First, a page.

Title

Comparison of Emissions from Light-Rail Transit, Electric Commuter Rail, and Diesel Multiple Units

Document Type

Journal Article

Publication Date

2006

Subject Area

organisation - management, mode - rail, mode - tram/light rail

Keywords

Volatile organic compounds, Transportation control measures, Smog control, Railway carriages, Railroad commuter service, Power generation, Pollutants, Passenger cars, Particulates, Ozone, Nitrogen oxides, Light rail transit, Emissions, Emission control, Electric power production, Electric power generation, Electric locomotives, Diesel railroad cars, Diesel multiple unit cars, Commuter service, Commuter rail, Carbon monoxide, Carbon dioxide, Air quality management, Air pollution control

Abstract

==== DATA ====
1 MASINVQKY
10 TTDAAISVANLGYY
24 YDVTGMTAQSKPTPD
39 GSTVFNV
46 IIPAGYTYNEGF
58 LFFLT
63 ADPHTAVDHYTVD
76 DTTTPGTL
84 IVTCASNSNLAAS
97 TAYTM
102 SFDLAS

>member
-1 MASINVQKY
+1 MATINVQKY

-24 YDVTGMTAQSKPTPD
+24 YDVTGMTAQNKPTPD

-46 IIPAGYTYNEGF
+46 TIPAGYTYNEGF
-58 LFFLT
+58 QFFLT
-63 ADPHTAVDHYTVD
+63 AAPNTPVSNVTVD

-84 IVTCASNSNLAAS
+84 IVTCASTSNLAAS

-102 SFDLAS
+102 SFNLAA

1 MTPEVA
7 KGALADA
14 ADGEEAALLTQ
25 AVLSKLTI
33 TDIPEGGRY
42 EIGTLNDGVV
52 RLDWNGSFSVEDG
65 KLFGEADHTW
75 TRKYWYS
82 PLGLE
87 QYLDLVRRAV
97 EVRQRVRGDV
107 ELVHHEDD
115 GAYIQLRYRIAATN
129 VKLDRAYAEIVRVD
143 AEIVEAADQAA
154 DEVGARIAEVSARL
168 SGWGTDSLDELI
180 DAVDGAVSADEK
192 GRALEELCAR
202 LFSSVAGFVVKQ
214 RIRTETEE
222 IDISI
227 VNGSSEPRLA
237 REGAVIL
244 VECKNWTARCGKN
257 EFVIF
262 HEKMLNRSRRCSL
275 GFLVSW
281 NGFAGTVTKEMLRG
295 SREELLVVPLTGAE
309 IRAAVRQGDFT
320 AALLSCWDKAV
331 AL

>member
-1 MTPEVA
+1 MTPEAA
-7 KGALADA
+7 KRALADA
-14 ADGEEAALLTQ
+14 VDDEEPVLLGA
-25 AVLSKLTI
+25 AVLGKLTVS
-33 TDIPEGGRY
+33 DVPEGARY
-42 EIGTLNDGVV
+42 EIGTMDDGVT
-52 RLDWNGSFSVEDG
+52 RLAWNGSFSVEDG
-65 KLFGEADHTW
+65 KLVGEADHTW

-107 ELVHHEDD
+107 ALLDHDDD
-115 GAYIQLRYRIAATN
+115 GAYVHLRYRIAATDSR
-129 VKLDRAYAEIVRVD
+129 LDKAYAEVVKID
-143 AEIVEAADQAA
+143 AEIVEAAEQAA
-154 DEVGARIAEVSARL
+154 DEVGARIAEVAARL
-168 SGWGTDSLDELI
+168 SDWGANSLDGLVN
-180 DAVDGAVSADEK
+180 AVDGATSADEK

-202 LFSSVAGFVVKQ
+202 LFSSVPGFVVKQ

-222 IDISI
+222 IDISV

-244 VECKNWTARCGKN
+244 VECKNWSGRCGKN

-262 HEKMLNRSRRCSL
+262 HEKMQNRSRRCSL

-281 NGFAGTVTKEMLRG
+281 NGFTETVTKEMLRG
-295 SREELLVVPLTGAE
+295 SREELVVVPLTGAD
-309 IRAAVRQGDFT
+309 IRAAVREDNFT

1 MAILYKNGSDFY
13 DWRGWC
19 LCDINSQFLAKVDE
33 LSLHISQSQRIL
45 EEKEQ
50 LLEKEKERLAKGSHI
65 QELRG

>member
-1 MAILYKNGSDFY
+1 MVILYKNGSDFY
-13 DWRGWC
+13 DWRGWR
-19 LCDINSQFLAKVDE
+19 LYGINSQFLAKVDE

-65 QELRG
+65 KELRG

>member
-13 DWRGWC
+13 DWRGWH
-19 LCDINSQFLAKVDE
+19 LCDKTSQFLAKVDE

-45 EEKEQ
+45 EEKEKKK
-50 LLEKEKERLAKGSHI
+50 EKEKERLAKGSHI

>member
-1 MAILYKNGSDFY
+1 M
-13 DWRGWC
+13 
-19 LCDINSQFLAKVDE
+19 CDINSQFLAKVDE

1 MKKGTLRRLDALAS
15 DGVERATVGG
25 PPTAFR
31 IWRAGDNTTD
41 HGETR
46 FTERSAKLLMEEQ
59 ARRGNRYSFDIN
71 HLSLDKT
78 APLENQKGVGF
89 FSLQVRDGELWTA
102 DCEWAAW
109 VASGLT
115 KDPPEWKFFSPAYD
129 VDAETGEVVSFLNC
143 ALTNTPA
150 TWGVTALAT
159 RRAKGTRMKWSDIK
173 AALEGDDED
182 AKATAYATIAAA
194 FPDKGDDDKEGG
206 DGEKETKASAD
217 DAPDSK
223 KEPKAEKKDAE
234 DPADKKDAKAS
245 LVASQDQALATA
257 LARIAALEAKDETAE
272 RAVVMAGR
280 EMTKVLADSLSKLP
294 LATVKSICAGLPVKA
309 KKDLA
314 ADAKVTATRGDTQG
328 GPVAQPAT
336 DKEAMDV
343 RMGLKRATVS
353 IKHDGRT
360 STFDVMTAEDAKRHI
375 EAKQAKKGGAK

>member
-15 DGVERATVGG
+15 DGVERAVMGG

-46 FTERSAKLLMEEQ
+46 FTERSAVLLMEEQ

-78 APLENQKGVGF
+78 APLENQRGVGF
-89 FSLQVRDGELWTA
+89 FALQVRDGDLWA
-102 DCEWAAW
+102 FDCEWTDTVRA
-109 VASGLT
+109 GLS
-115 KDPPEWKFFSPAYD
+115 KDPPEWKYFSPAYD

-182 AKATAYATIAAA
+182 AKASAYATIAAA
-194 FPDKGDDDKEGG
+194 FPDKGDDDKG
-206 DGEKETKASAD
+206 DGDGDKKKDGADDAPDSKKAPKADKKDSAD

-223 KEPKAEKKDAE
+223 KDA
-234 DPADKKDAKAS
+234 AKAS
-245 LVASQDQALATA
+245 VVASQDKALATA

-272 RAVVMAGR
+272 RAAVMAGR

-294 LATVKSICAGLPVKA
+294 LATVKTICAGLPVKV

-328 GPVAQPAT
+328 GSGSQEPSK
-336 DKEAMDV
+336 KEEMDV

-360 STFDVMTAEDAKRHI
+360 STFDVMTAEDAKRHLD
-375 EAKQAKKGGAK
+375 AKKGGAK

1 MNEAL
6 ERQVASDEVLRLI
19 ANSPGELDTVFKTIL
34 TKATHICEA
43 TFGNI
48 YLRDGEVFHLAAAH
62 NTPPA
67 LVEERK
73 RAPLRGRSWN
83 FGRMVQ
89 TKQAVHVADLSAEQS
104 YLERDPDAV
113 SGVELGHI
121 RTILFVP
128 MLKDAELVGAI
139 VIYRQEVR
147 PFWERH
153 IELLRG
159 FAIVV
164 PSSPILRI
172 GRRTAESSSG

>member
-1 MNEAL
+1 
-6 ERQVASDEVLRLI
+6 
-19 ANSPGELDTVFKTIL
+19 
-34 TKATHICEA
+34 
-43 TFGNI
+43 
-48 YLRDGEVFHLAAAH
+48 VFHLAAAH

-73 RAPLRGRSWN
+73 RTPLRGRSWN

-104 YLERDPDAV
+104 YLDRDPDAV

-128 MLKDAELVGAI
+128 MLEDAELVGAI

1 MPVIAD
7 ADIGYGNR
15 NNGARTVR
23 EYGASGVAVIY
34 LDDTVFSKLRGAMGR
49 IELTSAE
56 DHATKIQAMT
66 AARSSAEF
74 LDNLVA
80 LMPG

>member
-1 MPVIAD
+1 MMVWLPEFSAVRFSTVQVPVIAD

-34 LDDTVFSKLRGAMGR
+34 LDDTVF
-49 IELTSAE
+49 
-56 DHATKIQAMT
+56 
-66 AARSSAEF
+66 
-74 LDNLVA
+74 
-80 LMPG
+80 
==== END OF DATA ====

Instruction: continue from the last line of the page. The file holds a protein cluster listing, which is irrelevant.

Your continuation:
The United States is experiencing a revival of interest in diesel multiple-unit (DMU) passenger railcars. At the same time, communities are questioning whether diesel makes good sense as they compare the diesel multiple unit with electric rail modes such as light rail or electric multiple units. This study quantifies the emissions into a region from diesel multiple units and the electricity generation for electric rail modes, for oxides of nitrogen (NOx), an ozone precursor; particulate matter (PM); volatile organic compounds (VOCs), another ozone precursor; carbon monoxide (CO); and carbon dioxide (CO2). The study found that emissions attributable to electric rail modes are highly variable and depend on the cleanliness of the electricity generated. The dirtiest electricity pollutes orders of magnitude more than the cleanest. The study conclusion is that emissions from diesel multiple units and electric rail modes are not dramatically different on a per seat mile basis and that the exact comparison will depend on the cleanliness of the electricity generation and the type of diesel multiple unit consist. When compared on a per seat mile basis against electric rail modes using the average electricity generated in the United States, DMUs emit about the same amount of PM, equal or greater amounts of NOx, more CO and VOCs, and less CO2. The study also concludes that the rapidly changing diesel engine emissions standards will result in DMUs being introduced within the next 6 years with PM and NOx emissions that are nearly as low as the cleanest electricity generation today.